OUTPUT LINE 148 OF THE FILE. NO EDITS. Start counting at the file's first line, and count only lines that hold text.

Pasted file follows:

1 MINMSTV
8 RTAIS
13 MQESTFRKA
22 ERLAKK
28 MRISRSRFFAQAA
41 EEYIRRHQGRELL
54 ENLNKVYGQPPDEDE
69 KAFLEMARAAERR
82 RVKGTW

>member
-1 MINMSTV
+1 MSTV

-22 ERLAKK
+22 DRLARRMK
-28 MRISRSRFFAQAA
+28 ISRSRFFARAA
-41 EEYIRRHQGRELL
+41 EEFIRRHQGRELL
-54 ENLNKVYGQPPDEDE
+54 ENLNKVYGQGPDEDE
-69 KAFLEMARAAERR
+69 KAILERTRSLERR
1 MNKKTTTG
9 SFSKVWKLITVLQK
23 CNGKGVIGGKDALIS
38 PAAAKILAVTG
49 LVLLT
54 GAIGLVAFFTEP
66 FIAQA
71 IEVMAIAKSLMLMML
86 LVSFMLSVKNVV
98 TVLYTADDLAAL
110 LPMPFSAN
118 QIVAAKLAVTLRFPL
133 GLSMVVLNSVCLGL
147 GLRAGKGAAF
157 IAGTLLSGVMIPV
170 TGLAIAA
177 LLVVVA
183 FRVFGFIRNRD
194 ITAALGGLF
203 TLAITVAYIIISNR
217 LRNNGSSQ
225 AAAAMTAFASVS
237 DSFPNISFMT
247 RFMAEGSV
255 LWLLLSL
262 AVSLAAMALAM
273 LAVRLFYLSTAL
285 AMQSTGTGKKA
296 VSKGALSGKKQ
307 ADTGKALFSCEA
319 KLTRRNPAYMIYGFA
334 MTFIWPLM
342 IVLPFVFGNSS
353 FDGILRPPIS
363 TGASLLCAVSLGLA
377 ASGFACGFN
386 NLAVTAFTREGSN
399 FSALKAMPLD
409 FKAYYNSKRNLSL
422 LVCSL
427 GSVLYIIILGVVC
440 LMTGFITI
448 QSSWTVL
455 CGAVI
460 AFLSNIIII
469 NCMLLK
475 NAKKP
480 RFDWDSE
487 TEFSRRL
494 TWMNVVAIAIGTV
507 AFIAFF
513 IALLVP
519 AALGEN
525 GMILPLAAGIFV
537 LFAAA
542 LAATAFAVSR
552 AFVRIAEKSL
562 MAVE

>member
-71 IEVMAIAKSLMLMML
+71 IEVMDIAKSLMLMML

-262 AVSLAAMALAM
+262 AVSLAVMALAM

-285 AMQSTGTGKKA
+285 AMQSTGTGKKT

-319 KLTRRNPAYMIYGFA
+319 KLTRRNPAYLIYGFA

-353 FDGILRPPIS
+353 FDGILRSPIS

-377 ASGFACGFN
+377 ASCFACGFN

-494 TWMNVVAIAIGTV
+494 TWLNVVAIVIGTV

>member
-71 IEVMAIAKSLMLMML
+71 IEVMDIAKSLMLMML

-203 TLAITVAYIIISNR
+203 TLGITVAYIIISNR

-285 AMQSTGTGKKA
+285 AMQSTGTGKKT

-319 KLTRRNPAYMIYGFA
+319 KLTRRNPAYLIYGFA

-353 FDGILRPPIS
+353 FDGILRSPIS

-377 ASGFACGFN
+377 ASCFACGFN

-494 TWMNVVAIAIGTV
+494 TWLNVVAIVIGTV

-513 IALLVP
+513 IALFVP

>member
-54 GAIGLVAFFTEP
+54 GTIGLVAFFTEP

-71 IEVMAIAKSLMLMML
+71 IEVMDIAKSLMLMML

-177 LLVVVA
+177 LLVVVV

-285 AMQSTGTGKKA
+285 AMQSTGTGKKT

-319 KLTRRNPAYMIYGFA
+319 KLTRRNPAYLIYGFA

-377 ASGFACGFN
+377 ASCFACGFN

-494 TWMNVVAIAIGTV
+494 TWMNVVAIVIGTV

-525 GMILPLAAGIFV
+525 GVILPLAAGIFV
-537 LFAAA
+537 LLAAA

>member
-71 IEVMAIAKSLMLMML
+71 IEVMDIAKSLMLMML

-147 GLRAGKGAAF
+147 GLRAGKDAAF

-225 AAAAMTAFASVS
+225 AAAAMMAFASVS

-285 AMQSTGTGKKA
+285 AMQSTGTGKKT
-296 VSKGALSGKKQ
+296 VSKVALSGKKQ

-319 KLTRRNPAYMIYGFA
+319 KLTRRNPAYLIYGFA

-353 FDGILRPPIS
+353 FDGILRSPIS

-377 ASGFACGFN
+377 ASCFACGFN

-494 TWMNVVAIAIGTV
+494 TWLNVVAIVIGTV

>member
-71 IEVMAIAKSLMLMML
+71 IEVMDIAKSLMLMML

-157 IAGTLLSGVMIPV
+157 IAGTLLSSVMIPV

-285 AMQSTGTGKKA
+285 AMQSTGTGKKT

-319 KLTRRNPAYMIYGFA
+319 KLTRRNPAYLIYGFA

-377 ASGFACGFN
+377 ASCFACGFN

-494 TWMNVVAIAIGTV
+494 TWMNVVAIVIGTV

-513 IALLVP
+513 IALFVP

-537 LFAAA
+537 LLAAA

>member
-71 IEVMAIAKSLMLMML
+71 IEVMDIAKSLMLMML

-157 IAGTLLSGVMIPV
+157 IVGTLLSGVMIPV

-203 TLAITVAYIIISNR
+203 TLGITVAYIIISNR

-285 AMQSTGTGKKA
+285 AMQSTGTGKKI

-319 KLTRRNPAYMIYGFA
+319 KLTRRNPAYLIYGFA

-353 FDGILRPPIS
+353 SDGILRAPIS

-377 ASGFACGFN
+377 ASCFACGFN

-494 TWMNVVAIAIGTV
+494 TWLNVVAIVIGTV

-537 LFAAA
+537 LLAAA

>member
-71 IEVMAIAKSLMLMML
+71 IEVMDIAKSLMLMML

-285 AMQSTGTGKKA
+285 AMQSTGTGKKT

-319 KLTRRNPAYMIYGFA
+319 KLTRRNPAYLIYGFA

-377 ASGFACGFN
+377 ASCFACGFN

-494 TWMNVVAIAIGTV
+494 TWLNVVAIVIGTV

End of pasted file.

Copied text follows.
+377 ASCFACGFN